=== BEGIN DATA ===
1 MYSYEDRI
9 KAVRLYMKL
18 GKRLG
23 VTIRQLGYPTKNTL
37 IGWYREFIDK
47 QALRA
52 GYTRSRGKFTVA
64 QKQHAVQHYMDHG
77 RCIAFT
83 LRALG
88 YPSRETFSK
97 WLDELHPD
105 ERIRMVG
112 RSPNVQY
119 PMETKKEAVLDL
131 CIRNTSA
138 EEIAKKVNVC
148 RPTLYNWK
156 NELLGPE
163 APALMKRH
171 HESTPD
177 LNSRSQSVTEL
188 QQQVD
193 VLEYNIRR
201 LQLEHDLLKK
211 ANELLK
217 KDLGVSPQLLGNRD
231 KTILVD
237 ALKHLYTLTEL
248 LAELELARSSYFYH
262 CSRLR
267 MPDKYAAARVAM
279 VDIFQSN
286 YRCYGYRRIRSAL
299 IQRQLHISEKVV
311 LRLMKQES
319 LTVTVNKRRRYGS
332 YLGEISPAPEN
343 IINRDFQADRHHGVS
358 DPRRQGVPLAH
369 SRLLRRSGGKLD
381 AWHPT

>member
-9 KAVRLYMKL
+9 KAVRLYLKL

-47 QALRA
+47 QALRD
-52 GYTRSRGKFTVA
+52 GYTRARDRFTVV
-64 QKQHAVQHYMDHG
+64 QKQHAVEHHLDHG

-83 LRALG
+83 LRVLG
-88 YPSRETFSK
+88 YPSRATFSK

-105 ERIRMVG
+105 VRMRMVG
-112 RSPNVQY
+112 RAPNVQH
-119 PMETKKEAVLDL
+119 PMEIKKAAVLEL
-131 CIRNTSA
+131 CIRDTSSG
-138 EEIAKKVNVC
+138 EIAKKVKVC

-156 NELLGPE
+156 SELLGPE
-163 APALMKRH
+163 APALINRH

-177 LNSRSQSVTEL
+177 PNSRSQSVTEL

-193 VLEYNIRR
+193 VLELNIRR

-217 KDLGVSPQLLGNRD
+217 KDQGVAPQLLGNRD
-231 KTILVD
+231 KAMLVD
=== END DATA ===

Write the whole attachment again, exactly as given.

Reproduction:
1 MYSYEDRI
9 KAVRLYMKL
18 GKRLG
23 VTIRQLGYPTKNTL
37 IGWYREFIDK
47 QALRA
52 GYTRSRGKFTVA
64 QKQHAVQHYMDHG
77 RCIAFT
83 LRALG
88 YPSRETFSK
97 WLDELHPD
105 ERIRMVG
112 RSPNVQY
119 PMETKKEAVLDL
131 CIRNTSA
138 EEIAKKVNVC
148 RPTLYNWK
156 NELLGPE
163 APALMKRH
171 HESTPD
177 LNSRSQSVTEL
188 QQQVD
193 VLEYNIRR
201 LQLEHDLLKK
211 ANELLK
217 KDLGVSPQLLGNRD
231 KTILVD
237 ALKHLYTLTEL
248 LAELELARSSYFYH
262 CSRLR
267 MPDKYAAARVAM
279 VDIFQSN
286 YRCYGYRRIRSAL
299 IQRQLHISEKVV
311 LRLMKQES
319 LTVTVNKRRRYGS
332 YLGEISPAPEN
343 IINRDFQADRHHGVS
358 DPRRQGVPLAH
369 SRLLRRSGGKLD
381 AWHPT

>member
-9 KAVRLYMKL
+9 KAVRLYLKL

-47 QALRA
+47 QALRD
-52 GYTRSRGKFTVA
+52 GYTRARDRFTVV
-64 QKQHAVQHYMDHG
+64 QKQHAVEHHLDHG

-83 LRALG
+83 LRVLG
-88 YPSRETFSK
+88 YPSRATFSK

-105 ERIRMVG
+105 VRMRMVG
-112 RSPNVQY
+112 RAPNVQH
-119 PMETKKEAVLDL
+119 PMEIKKAAVLEL
-131 CIRNTSA
+131 CIRDTSSG
-138 EEIAKKVNVC
+138 EIAKKVKVC

-156 NELLGPE
+156 SELLGPE
-163 APALMKRH
+163 APALINRH

-177 LNSRSQSVTEL
+177 PNSRSQSVTEL

-193 VLEYNIRR
+193 VLELNIRR

-217 KDLGVSPQLLGNRD
+217 KDQGVAPQLLGNRD
-231 KTILVD
+231 KAMLVD